Democratic presidential hopeful Joe Biden looks on during the SEIU Unions for All Summit in Los Angeles on Friday. (Frederic J. Brown/AFP/Getty Images)

The top fundraiser in the Democratic presidential field was hospitalized for a heart attack, the longtime polling leader and his son sit at the center of an impeachment inquiry, and the one candidate with clear momentum faces persistent doubts among some party leaders that she is too liberal to win the general election.

With breathtaking speed, the events of the past two weeks have created huge uncertainty for the candidates who have dominated the Democratic nomination race, shaking a party desperate to defeat President Trump next year and deeply fearful of any misstep that risks reelecting a president many Democrats see as dangerously unfit for office.

Concerns have risen in recent days that the potential Democratic slate has been weakened by events largely out of the candidates’ control. Sen. Bernie Sanders (I-Vt.) promised a speedy return to the campaign trail after leaving the hospital Friday, but it was unclear whether the 78-year-old would be able to replicate his previously frenetic travel schedule. Former vice president Joe Biden, who has spent most of the race as the leader in the polls, has faced daily attacks from Trump over largely unfounded allegations about his son Hunter’s foreign business dealings, highlighting a potential vulnerability for the candidate many saw as the best hope for beating Trump.

“This is crazier than most. It’s the normal twists and turns — on steroids,” said former senator Barbara Boxer (D-Calif.). “Anything can happen. Anything can happen.”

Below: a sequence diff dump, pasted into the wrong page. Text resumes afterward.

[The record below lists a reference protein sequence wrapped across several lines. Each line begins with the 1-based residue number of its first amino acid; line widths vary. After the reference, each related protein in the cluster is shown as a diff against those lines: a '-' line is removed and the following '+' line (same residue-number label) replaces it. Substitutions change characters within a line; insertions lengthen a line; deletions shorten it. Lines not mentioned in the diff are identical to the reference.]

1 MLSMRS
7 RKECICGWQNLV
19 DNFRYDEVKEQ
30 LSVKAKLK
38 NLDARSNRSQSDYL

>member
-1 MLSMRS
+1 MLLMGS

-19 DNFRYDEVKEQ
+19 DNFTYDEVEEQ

Interviews with more than two dozen Democratic leaders, top strategists and former elected officials revealed that most are still holding out judgment about how — or how much — the events will shift the race.

But they point to several worrying factors, including questions about whether Biden is equipped to mount an effective defense against Trump’s attacks and whether the surging Sen. Elizabeth Warren (D-Mass.) would alienate moderate voters and donors if she were the nominee. Some fear that Sanders’s health problems put a spotlight on the advanced age of the top contenders, all of whom are in their 70s. Others expressed skepticism that any Democrat would be able to compete against Trump’s unmatched ability to shift the public’s focus.


Democratic presidential candidate Sen. Elizabeth Warren (D-Mass.) speaks at the SEIU Unions For All Summit on Friday in Los Angeles. (Ringo H.W. Chiu/AP)

“We need to be proposing an alternative, and I think it is going to be very difficult to get any of that through when we are talking about impeachment,” said former senator Heidi Heitkamp (D-N.D.), who lost her reelection in 2018 in the face of high Trump popularity in her state. “ ‘My ideas are better than your ideas’ has now been eclipsed by the news of the day.”